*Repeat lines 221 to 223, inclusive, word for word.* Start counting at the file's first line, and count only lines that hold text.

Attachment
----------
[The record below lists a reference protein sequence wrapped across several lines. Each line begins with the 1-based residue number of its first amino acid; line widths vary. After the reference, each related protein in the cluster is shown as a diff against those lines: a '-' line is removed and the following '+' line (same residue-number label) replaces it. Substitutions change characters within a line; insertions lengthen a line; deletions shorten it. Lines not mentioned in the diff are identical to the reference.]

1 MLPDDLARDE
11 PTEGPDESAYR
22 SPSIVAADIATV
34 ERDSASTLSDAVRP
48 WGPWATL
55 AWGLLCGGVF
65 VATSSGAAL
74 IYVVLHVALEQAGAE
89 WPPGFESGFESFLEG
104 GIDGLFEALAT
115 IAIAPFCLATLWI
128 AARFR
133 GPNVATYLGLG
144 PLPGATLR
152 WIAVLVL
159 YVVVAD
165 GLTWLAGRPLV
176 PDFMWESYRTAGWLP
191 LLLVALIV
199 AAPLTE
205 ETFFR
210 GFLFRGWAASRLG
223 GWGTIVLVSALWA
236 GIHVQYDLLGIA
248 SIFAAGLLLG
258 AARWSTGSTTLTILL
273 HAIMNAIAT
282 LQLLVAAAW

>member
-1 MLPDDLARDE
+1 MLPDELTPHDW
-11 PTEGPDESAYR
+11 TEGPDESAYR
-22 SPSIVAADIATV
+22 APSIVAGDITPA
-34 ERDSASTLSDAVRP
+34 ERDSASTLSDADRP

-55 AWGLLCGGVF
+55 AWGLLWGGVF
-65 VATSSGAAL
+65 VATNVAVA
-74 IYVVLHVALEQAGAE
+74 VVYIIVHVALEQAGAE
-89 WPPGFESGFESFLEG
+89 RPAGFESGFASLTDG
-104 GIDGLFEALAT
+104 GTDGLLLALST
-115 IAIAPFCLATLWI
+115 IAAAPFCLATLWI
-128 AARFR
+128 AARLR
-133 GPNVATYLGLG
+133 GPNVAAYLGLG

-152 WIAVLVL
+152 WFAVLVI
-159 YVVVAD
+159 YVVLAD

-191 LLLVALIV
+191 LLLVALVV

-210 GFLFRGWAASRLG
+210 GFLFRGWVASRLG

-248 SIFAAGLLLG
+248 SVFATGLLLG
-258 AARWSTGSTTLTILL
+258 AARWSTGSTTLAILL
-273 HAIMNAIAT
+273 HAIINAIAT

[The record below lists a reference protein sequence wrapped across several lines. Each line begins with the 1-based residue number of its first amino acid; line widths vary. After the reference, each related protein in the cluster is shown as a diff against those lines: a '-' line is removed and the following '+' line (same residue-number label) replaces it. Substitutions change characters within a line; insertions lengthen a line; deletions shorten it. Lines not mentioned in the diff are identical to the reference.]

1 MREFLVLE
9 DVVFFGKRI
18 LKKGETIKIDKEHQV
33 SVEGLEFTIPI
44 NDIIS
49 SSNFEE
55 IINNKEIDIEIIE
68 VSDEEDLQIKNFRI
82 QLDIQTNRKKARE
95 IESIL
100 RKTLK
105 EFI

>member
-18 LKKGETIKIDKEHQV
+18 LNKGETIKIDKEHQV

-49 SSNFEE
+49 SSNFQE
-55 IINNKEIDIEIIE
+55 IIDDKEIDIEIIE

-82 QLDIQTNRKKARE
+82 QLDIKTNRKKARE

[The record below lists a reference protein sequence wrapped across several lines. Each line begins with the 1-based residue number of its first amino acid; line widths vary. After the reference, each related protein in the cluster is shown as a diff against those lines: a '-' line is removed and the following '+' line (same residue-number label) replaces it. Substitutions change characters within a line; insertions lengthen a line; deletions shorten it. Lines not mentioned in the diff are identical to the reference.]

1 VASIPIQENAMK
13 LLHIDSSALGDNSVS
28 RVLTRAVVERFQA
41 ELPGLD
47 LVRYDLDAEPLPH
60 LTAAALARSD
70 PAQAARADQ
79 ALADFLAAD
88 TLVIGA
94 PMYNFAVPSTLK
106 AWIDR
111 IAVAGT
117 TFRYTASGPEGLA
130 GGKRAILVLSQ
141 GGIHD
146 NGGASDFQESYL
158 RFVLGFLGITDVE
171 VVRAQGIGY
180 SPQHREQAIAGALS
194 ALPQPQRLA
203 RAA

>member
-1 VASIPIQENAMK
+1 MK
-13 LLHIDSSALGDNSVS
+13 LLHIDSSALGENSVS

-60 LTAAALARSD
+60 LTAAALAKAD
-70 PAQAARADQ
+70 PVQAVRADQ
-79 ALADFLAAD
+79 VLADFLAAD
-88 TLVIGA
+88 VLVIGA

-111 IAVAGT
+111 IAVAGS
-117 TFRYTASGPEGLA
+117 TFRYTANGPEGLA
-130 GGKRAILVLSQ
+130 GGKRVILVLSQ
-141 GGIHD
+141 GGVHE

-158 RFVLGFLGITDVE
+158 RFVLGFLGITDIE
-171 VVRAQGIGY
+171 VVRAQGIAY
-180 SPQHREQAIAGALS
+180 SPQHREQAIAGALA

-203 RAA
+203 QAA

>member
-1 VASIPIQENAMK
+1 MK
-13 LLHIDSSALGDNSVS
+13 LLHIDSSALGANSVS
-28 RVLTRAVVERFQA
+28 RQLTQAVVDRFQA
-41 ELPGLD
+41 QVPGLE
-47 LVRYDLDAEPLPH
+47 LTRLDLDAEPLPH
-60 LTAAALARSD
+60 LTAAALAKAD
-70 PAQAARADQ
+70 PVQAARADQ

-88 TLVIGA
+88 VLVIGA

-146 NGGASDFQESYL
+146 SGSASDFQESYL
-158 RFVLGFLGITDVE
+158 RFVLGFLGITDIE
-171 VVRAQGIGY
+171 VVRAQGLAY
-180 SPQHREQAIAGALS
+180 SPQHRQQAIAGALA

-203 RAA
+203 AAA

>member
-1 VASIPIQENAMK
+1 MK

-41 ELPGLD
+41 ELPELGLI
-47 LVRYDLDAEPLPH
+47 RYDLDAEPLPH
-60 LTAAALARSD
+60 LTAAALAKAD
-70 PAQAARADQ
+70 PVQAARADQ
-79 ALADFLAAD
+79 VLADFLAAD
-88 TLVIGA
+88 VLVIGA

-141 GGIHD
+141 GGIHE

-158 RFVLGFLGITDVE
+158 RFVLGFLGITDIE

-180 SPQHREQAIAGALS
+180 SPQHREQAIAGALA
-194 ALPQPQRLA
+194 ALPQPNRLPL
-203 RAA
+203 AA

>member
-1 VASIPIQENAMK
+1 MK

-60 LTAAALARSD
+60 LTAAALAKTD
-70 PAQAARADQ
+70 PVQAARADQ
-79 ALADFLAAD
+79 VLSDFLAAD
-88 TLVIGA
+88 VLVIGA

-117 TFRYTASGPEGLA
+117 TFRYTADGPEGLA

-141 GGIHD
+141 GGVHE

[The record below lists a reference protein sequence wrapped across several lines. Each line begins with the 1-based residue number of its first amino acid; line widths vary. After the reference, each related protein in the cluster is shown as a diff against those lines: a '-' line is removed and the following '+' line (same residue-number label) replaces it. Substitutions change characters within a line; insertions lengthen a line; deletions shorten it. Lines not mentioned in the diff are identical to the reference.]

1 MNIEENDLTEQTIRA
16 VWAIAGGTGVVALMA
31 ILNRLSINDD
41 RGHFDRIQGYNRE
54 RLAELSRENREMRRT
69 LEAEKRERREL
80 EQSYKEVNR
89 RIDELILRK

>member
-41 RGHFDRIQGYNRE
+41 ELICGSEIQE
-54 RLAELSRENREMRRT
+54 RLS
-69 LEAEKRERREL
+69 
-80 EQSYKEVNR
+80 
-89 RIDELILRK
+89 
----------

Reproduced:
-54 RLAELSRENREMRRT
+54 RLS
-69 LEAEKRERREL